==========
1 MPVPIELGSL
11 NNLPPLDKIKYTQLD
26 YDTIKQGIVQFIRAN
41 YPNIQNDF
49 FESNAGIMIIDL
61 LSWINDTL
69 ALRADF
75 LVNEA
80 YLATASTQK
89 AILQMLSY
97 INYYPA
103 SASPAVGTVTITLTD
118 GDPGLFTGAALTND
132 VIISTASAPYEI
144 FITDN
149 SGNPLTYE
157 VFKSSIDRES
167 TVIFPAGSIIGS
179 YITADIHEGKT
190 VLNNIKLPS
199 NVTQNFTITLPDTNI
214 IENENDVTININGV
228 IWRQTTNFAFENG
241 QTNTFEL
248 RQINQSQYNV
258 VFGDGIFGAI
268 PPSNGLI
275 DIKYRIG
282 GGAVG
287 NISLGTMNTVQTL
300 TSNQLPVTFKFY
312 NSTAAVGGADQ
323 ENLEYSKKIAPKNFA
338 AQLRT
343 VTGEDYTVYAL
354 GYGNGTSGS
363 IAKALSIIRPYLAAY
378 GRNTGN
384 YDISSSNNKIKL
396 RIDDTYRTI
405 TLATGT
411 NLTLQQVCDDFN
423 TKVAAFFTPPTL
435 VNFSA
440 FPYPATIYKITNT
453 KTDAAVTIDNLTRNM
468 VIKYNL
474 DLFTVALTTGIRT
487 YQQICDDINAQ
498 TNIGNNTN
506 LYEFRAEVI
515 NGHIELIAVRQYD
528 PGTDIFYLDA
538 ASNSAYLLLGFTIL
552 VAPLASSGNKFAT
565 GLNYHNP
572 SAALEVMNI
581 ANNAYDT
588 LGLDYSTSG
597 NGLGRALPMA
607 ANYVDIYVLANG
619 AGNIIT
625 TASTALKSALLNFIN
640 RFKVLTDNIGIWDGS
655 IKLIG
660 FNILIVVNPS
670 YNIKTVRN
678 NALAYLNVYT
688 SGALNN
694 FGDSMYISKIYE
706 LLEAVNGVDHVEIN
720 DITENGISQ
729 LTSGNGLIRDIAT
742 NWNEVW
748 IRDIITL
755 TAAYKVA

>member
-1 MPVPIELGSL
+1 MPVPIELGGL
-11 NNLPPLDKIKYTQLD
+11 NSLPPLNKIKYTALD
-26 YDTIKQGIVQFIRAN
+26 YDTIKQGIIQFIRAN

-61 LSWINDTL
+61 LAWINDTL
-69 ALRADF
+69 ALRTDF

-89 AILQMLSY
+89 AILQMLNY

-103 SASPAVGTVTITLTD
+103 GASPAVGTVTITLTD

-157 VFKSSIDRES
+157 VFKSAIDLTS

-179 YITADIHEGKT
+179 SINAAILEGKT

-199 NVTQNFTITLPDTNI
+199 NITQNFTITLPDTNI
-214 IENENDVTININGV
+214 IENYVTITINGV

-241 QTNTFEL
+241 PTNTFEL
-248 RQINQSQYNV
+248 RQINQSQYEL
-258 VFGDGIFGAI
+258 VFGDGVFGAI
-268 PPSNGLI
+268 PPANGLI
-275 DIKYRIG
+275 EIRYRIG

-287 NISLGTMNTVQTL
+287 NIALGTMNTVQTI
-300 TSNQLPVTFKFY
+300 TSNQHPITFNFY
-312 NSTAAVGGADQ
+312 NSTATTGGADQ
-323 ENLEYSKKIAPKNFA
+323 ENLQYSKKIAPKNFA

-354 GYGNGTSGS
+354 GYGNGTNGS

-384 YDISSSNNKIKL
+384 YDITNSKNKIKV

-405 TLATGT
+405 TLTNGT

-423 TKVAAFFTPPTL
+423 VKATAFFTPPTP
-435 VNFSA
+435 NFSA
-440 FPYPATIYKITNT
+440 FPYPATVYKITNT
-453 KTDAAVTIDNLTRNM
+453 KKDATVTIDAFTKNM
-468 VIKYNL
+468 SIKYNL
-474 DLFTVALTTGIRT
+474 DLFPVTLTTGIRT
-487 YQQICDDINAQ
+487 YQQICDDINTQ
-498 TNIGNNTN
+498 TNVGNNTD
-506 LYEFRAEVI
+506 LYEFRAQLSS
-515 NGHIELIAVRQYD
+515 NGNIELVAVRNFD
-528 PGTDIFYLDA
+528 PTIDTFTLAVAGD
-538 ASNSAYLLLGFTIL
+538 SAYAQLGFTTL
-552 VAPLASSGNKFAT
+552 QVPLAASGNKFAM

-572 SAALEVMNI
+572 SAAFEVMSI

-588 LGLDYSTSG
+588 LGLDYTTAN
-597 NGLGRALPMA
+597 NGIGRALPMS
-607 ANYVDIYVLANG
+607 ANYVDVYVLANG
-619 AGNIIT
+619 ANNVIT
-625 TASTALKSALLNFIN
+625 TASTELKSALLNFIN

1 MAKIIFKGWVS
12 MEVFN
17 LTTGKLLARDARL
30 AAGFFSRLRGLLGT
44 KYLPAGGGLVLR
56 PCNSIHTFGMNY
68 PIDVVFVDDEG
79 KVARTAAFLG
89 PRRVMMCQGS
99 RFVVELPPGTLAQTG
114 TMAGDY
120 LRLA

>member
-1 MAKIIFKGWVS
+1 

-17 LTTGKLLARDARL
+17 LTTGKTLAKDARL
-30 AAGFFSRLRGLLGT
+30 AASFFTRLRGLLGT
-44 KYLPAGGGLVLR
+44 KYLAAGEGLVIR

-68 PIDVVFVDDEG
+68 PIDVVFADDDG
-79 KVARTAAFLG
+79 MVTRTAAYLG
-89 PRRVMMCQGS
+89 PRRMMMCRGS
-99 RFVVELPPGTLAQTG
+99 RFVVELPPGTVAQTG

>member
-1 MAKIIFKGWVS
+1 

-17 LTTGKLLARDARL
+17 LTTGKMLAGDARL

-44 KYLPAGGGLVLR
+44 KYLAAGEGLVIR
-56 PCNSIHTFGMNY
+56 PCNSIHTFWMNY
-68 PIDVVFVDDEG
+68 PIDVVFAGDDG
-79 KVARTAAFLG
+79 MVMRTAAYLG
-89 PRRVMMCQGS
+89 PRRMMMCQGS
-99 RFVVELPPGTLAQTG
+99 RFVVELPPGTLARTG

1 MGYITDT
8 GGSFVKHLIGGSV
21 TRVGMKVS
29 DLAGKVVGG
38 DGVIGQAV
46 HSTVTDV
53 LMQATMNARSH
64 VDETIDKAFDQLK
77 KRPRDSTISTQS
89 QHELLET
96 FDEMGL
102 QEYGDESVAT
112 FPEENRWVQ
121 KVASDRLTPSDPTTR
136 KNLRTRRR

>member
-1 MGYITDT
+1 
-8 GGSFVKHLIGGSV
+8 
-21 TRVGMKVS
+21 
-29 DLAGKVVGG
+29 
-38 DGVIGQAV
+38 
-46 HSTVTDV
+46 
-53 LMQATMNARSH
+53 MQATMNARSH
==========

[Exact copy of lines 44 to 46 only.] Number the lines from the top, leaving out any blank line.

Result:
435 VNFSA
440 FPYPATIYKITNT
453 KTDAAVTIDNLTRNM